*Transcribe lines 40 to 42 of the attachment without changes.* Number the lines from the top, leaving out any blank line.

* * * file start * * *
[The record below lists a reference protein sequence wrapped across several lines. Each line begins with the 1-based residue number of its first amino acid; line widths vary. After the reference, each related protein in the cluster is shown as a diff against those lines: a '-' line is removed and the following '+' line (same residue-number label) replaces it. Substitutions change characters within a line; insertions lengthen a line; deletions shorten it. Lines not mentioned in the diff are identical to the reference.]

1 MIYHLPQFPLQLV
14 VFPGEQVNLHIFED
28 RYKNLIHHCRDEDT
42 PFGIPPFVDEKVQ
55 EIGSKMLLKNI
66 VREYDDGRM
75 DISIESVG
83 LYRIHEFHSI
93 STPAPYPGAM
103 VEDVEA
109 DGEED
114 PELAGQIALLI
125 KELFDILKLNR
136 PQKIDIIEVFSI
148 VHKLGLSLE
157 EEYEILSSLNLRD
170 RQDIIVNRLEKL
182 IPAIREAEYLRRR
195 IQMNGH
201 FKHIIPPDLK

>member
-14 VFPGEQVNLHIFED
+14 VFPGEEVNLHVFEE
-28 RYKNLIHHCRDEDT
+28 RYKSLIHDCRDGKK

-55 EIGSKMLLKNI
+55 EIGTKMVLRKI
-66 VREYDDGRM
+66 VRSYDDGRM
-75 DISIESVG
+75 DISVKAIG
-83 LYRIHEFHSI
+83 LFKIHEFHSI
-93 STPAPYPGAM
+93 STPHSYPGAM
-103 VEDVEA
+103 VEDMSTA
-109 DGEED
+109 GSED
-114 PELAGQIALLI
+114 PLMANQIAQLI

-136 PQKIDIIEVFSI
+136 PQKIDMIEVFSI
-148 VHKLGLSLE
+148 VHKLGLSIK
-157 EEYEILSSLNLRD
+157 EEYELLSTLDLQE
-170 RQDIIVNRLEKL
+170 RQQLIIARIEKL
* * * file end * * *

+109 GSED
-114 PELAGQIALLI
+114 PLMANQIAQLI